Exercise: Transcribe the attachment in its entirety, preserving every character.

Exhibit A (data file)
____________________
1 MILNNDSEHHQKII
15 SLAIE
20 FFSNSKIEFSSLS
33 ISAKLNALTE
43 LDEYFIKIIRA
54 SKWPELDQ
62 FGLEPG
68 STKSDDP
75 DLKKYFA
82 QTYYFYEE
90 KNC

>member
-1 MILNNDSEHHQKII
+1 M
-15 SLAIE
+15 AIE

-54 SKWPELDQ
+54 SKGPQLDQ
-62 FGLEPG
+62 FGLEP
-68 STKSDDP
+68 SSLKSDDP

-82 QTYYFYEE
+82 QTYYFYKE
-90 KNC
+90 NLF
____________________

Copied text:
1 MILNNDSEHHQKII
15 SLAIE
20 FFSNSKIEFSSLS
33 ISAKLNALTE
43 LDEYFIKIIRA
54 SKWPELDQ
62 FGLEPG
68 STKSDDP
75 DLKKYFA
82 QTYYFYEE
90 KNC

>member
-1 MILNNDSEHHQKII
+1 M
-15 SLAIE
+15 AIE

-54 SKWPELDQ
+54 SKGPQLDQ
-62 FGLEPG
+62 FGLEP
-68 STKSDDP
+68 SSLKSDDP

-82 QTYYFYEE
+82 QTYYFYKE
-90 KNC
+90 NLF